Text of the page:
Join us in making a difference.
Your donation makes our alternative to state adoption available to those in need.
In these uncertain political times, it’s more important than ever we ensure the needs of vulnerable expectant parents and their children are being met. And with your support, you’ll make an enormous impact on the life of a child by helping to prevent them from entering foster care in the first place. Our alternative to state adoption is a humane choice for birthparents that gives these kids a way out. Help us broadcast this message and insure that child welfare workers and service providers, who work with high risk moms throughout the country, know about and can easily access our unique services.
The future of these vulnerable children matters. As a society, it is all of our responsibility to bring safety, stability and a family to their lives. No child should have their basic human rights denied. They don’t have a voice in this system, so let’s speak up for them. They deserve a home and a family who loves them.
Join us in making a difference in the lives of these children here in Oregon, and across the country. Let them know you care about their welfare. Give them a place at the table, the support of a loving family and a bright future ahead.
Thank you for your donation!
Print educational materials for
Produce video presentation for webinar.
Staff time for child welfare worker trainings.
Travel to present program to
Meet open adoptee Christine.
Christine and her siblings were given a way out of the state system. They grew up with the security of caring families. Christine was adopted through OA&FS at age 3; she is now 25, an engaging and thoughtful young woman. Before her placement she lived with her birthparents, who struggled with addiction, and then in a foster home for 10 months. The first time she met her adoptive parents, Susan and Erik, she ran to them with arms wide open saying, “New mommy dad!” As Erik says, from that point forward, they never let go. Within a year Christine’s sister, Jamie, then six months old, joined them. Christine deeply appreciates how open, nonjudgmental and unconditionally loving her parents have always been as they guided the girls through the placement of two more birth siblings in other OA&FS families, the death of their birthmom, and the ongoing relationship with their birthfather. This has spanned joyous times when their extended birth and adoptive families celebrated holidays together, and tender times as Christine has navigated her sibling relationships as an adult. Christine says that open adoption has taught her “there are no limits to how much love you can give and receive.”
Christine completed an internship with OA&FS for her Child and Family Studies program at Portland State University. We are honored to have Christine join us on her path to becoming a social worker. She’d like to volunteer for CASA someday so she can advocate for kids who are vulnerable and in transition, like she once was.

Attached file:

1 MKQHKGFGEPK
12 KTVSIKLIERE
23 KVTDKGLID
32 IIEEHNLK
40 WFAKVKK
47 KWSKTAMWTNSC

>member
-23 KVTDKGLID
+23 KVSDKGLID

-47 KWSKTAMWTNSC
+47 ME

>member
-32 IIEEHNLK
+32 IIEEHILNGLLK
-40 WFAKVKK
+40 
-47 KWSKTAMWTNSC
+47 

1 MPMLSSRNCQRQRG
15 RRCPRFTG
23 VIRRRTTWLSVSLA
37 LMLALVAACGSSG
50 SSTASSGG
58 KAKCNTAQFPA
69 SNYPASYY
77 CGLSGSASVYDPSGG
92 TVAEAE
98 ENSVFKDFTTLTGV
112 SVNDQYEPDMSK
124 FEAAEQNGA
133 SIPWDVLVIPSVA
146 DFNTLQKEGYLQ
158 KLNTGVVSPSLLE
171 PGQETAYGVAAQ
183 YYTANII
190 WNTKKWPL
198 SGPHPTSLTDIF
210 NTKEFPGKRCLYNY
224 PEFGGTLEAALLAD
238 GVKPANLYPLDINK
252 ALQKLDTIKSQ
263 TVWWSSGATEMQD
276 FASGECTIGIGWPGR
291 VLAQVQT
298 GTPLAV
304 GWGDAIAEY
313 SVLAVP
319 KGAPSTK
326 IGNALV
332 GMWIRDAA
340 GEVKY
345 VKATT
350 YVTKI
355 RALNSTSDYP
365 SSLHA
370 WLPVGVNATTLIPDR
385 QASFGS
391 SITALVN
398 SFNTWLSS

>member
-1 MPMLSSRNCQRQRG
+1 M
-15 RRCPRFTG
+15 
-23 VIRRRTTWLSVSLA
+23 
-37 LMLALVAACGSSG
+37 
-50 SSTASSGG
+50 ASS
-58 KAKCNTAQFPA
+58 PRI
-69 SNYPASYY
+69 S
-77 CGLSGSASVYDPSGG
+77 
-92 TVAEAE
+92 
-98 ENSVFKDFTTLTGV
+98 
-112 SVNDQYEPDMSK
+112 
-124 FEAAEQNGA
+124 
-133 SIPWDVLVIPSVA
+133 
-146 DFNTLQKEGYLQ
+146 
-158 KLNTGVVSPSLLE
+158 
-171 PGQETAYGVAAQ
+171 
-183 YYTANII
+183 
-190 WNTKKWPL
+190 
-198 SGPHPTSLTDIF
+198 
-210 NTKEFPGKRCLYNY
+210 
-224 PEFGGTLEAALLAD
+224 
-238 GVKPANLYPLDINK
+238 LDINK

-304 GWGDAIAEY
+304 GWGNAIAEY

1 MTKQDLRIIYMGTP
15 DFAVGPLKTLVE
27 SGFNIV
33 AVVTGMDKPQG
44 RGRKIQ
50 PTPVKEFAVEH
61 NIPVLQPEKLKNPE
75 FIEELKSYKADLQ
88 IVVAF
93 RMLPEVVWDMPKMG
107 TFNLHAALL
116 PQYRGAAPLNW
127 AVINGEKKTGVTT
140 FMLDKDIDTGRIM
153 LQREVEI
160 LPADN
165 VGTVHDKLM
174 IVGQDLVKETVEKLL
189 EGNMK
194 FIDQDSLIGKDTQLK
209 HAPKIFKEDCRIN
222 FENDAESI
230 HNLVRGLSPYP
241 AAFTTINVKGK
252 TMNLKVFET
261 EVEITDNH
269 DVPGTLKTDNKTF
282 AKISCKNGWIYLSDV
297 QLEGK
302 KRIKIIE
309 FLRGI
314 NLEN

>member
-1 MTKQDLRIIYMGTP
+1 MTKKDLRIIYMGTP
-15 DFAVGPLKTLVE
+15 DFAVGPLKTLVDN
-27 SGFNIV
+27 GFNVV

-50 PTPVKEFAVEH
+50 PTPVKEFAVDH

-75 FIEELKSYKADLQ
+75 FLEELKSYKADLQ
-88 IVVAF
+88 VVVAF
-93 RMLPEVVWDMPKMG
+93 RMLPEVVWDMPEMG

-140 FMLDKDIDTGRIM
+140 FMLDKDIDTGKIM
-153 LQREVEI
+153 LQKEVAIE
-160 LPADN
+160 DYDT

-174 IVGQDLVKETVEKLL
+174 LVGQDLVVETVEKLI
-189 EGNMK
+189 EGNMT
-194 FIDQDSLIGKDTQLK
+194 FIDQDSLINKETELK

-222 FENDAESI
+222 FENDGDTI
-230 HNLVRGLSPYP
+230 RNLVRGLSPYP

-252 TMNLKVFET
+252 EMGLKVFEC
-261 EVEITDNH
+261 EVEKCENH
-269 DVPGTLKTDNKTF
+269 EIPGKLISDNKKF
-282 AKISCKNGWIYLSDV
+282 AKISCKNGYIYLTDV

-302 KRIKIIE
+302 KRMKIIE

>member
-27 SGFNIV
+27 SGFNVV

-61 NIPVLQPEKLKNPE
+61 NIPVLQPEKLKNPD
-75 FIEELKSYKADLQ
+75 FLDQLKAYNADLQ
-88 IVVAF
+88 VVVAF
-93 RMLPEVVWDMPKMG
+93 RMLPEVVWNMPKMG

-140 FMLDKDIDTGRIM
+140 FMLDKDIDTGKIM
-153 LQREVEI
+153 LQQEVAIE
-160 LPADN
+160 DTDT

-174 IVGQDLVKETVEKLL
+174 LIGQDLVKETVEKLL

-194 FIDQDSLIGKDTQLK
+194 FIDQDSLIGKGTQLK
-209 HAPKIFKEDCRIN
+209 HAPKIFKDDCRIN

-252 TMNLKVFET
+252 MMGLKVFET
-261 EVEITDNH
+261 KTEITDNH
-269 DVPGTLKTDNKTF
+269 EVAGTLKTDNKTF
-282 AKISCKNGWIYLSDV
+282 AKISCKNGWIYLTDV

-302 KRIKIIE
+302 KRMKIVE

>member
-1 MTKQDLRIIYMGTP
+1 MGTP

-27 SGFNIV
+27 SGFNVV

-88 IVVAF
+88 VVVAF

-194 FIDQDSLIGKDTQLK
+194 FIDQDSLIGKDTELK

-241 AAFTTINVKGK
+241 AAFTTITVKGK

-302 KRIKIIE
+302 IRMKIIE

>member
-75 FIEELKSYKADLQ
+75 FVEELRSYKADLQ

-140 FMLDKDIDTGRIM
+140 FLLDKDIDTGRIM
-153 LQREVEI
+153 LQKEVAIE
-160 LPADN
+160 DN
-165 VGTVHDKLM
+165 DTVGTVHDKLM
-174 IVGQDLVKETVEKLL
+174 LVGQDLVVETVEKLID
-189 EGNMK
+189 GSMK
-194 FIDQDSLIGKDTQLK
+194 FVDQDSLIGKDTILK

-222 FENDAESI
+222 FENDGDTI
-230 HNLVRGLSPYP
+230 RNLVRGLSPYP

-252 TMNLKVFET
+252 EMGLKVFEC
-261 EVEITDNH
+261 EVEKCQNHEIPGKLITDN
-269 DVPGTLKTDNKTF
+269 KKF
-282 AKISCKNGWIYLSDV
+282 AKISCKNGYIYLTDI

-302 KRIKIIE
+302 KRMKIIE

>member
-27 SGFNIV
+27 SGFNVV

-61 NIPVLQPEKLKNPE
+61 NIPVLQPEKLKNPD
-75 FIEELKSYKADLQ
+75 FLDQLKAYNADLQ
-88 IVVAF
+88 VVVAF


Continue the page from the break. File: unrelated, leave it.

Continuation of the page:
Meet birthmother Sharene.
Meet birthfather Chris.
“My name is Chris and I am a birthfather. I was 24 years old when I found out that I was going to be a father. The news had me so excited that I began to forget who I was. I was quickly falling into the world of drugs and ending up in and out of jail for reasons I wish not to explain. I was overjoyed when I found out that we were going to be expecting a son. Shortly after finding out our baby’s sex, his mother informed me that she wanted to place him for adoption.
Growing up in the foster system, I was scared because of everything that I went through. When I then found out that it was going to be open adoption through Open Adoption & Family Services, I felt somewhat relieved. During the pregnancy I always promised my child that he would have a better life than I had. I didn’t want to lose my son so I convinced his mom to try and co-parent, but would keep an open mind about adoption if we were unable to.
Everything was going wonderful for the most part. We chose approximately eight families that we were comfortable with if we decided to go through with the open adoption, but out of these only two families were willing adopt our son, due to us having mental disabilities. Then one day I got a call no father wanted to hear. My son’s mother had pre-eclampsia and they were going to have to induce labor about 27 days early. I was scared beyond belief. On November 23, 2009, she gave birth to a very healthy baby boy. It was love at first sight.
The next day was the worst day that ever happened to me. Child Protective Services came to the hospital. They began to use every mistake we had ever made in our past against us. So we made the decision to call our adoption counselor at Open Adoption & Family Services and let her know everything that was going on with CPS.
We made the decision to go with the open adoption and gave her the name of the family we were most comfortable with. The next day we met the wonderful parents. We were overjoyed when they agreed to work with us on naming our son. We named him Tristen. Today he is a thriving 6-year-old big brother to a beautiful baby sister. I have never regretted our decision to give our son a better life.”